In our recent article “What to Do if Your House is Destroyed by a California Wildfire,” we referenced an article written by Christopher Flavelle. Flavelle explained in his article “Why Is California Rebuilding in Fire Country? Because You’re Paying for It” for Bloomberg that counties will often lessen build codes after a disaster to encourage families to rebuild. Christopher Flavelle referenced the county of Sonoma, which began issuing rebuild permits shortly after the 2017 Tubbs Fire. He noted that “rather than strengthening building codes, the county...weakened rules." Instead of relying on local ordinances to protect them, homeowners should seek expert builders who are beyond the curve. They should ensure that a local design-build firm has the tools and experience to rebuild their home to exceed current safety codes. The firm chosen by a homeowner to rebuild their home should “employ emerging technology to protect the property and its inhabitants.”
In his article “What I Wish I Knew After My House Burned Down” for The Bold Italic, Roger Magoulas offers advice. Magoulas, who once lost his home to a fire, recommends homeowners work with the right team on reconstruction of their home. Magoulas identifies Title 24 as one new rule to ensure the design-build team you hire understands. As many in California are aware, the state government “is implementing continually tighter rules leading toward 'net zero' houses.”
Title 24 provides an update to California’s energy code. Magoulas writes that those hoping to rebuild after fire damage “will spend a lot of time on window inventories." They will also spend on "heating system capacity, the color of floors (which affects heat gain) and other items you may not expect." Each of these will play into whether you can "get a permit to build.” If your builder or architect is unfamiliar with these new rules, they might hire a consultant to help.
Lastly, homeowners should hire a single design-build team to reconstruct their home rather than assembling a team of contractors and subcontractors on their own. We explain why hiring a single firm is better than finding licensed professionals yourself in “Benefits of Working with a Design-Build Firm.” These benefits include working under a single contract and engaging with a team of experts who already know how to work well together. Design-build firms also provide homeowners with an all-inclusive estimate of the reconstruction of their fire-damaged home. This includes both the timeline and budget of the build.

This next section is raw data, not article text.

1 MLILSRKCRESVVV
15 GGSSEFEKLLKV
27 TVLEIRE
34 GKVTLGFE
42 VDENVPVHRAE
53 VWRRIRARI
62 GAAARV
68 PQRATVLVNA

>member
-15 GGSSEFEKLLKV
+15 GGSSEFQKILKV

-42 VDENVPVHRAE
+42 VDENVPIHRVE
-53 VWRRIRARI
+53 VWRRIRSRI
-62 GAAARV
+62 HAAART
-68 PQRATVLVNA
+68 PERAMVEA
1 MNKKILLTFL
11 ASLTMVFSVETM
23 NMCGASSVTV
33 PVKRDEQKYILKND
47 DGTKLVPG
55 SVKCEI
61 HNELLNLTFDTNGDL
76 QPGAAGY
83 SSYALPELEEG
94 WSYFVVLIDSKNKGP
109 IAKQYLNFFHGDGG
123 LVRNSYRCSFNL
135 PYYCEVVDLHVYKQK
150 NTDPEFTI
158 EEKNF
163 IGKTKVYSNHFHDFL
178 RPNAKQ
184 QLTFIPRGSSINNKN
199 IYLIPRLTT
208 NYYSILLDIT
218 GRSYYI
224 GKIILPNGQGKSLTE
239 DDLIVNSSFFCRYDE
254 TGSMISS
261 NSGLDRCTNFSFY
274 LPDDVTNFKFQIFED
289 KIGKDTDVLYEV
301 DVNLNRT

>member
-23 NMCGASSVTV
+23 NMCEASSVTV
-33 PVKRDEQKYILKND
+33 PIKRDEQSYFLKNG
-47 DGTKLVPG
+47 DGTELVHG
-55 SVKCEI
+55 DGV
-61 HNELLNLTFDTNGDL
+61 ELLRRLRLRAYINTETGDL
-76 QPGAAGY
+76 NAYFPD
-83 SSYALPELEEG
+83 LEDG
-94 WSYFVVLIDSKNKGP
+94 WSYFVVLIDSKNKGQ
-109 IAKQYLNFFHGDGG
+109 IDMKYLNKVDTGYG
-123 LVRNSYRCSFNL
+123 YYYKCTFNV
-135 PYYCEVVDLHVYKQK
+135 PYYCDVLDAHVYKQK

Unexpected delays are less common -- especially with a firm that understands California’s building codes and how to rebuild in a high risk wildfire zone. Lastly, it is less likely that the vision you have for your home will be lost because you will communicate with a single team. Given these five benefits, working with a design-build firm takes a lot of stress off the homeowner. This is particularly true for homeowners who have recently lost their home to a disaster. Unlike piece meal teams assembled by a homeowner, design-build firms handle each element of the rebuild -- from obtaining permits to scheduling additional inspections.
Custom home designer Element Homes is one of California’s premier design-build firms -- serving both Northern California and Southern California. The Element Homes team has many years of experience rebuilding homes lost to wildfire. Element Homes has reconstructed homes in both the San Francisco Bay Area and the Greater Los Angeles Area. From coastal homes to those nestled in the mountains of California, Element Homes understands local building codes. Our team also knows wildfire hardening techniques and recent changes to state legislation.
Those who choose Element Homes for their home reconstruction project will have the benefit of working with Amanda Leigh. As mentioned above, Amanda Leigh has over twelve years of experience negotiating with homeowners insurance companies. She continues to do so on behalf of homeowners who have recently lost their homes to wildfires. She can help homeowners get the best possible payout for their rebuild, swiftly beginning the rebuild process. If you are wondering how to rebuild your house after a wildfire, look no further than Element Homes.